Digital or physical books? How about both?

Stumbled onto “Confessions of an E-Book Virgin” at the Huffington Post yesterday and was at first amused at the way in which he approached the issue of eBooks taking over from physical books. He outright says that staring at another screen all day makes him ever more resistant to adopt the digital book. Which just goes to show how much he doesn’t know what an eInk display actually is.

Choosing the physical over the digital? Why a choice?

As one who didn’t embrace digital reading until the advent of the Kindle, and one who stuck to the physical book for a long time because it “felt” better and more at home to me – I can say that the feeling for the physical book doesn’t go away. Above and beyond that, eInk displays are not pixelated and not a strain on the eyes at all – unless of course you are like me and try to read in bed at night with just a low watt lamp on.

Conversations with God, an uncommon dialogue.I still buy physical books. Just the other day I purchased “Conversations with God; an uncommon dialogue” by Neale Donald Walsch in hardcover. I’ve always loved the look and feel of hardcover books – especially when they are printed on “acid-free paper” and have that old time uneven cut edges going on.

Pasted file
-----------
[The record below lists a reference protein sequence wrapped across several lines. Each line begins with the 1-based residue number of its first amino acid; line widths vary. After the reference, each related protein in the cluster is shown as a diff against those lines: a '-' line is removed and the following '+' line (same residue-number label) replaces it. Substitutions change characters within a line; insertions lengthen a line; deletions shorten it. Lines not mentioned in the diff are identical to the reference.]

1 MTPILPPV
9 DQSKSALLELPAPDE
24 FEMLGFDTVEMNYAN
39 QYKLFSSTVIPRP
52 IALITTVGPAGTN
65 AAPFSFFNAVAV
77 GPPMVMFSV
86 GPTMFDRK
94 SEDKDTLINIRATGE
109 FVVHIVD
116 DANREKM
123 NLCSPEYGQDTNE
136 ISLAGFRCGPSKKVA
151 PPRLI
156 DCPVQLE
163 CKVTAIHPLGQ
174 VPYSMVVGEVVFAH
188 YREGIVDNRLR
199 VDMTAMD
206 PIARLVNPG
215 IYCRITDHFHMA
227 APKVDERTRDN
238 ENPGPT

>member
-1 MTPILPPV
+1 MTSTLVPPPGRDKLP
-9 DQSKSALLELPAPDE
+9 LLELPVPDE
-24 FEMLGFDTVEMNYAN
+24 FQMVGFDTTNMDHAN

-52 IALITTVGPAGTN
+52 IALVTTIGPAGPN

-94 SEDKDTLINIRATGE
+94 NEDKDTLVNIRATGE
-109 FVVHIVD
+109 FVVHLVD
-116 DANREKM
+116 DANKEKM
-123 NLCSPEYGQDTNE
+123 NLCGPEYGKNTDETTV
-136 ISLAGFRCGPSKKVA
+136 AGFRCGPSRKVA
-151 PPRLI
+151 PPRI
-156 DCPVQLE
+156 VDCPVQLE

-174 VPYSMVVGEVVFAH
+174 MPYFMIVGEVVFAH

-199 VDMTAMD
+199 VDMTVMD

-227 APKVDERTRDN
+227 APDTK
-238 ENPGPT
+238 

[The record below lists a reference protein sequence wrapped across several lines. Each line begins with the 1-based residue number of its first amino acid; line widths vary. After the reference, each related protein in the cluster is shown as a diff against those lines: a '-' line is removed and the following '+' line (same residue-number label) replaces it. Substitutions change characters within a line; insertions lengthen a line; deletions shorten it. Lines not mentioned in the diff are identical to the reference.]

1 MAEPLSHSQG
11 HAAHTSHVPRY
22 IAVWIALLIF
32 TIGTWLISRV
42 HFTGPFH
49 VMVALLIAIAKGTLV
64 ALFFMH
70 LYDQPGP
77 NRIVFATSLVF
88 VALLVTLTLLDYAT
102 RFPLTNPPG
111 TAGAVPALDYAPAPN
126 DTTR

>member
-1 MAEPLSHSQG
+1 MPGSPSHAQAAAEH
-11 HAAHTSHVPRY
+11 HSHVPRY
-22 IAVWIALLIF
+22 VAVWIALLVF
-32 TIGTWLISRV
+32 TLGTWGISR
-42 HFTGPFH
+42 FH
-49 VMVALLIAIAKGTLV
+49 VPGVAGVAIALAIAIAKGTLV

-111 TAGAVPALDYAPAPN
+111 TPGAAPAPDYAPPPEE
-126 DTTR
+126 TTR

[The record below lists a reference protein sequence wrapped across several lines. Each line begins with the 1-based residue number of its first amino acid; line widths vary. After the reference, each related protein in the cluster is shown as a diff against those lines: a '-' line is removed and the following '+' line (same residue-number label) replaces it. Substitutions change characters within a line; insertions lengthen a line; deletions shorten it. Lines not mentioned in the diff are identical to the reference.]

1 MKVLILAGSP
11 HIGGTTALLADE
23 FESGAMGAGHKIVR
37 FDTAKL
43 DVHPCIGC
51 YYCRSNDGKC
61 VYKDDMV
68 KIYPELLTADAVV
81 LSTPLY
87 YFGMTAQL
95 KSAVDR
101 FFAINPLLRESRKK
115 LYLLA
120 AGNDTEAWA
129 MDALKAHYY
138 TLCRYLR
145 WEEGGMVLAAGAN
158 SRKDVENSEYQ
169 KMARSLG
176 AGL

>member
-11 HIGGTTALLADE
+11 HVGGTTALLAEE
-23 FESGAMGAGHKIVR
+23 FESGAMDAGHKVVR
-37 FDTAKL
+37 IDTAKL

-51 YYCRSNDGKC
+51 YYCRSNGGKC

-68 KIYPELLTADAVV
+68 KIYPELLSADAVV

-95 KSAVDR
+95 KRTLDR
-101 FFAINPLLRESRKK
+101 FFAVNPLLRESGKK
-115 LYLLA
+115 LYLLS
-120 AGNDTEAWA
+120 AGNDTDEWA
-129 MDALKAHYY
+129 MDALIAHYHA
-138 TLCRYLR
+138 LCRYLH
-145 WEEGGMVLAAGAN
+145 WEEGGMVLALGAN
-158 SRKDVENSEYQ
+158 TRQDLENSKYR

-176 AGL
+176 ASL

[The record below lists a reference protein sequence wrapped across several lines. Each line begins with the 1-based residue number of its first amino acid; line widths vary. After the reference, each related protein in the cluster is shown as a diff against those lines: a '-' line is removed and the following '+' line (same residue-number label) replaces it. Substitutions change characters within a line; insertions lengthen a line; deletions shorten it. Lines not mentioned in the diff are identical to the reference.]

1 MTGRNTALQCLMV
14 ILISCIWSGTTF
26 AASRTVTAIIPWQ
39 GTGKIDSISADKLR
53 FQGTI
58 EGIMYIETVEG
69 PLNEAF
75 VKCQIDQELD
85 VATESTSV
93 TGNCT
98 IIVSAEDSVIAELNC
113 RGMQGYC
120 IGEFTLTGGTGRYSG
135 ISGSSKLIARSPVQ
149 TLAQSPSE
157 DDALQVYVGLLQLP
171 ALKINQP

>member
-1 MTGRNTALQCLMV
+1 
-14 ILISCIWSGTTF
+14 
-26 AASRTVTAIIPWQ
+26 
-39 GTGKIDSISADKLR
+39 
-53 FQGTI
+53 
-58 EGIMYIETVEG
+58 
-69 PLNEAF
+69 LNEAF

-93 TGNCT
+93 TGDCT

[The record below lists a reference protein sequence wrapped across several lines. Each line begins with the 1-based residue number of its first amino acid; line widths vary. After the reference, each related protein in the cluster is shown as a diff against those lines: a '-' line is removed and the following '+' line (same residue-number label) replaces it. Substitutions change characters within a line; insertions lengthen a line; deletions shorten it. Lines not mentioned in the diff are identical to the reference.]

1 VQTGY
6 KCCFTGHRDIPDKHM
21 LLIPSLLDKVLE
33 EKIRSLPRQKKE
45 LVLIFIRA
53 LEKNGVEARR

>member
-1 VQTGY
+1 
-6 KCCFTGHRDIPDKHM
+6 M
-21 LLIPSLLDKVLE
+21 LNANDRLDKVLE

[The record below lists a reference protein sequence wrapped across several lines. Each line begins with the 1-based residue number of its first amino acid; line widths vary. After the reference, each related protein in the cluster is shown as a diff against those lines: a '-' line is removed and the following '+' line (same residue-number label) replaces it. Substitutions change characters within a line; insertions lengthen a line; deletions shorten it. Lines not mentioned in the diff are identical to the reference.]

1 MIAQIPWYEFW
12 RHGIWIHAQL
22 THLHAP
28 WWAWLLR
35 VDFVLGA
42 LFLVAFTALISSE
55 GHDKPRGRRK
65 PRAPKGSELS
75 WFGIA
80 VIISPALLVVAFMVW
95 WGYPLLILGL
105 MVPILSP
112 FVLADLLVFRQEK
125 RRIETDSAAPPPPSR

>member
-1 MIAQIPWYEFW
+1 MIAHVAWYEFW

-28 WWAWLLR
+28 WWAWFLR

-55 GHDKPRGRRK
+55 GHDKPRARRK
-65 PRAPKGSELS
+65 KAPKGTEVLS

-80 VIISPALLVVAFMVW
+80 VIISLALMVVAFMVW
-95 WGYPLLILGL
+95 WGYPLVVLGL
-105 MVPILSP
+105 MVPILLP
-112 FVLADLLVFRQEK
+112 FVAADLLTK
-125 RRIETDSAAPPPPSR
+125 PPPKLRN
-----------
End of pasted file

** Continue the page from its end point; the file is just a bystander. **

I am sure the minute a Kindle version becomes available at Amazon, I am likely to get that too because my Kindle goes with me everywhere, while my bookshelf just can’t quite fit into my bag.

It really doesn’t have to be a choice between the two.

There isn’t any doubt (I don’t think) that eReaders provide the portability and mobility of a library of books when you travel and in this current culture of long commutes and extended waiting periods for anything from food to doctor’s appointments, an eReader with a selection of books to choose from while you wait isn’t an unreasonable consideration.

However, on those rainy days, when all you want to do is curl up with a book, you can’t beat the smell and feel of a “real” book. And there’s no real reason to give that up if you go digital.

There is no need to choose one or the other. Having an eReader does not mean you have given up the love or appreciation for physical books. For me it means that I can read as voraciously as I am used to doing without having to lug a suitcase of books around with me. And when I find that one book that I just MUST read in its paperback or hardcover form, I indulge myself and get it.

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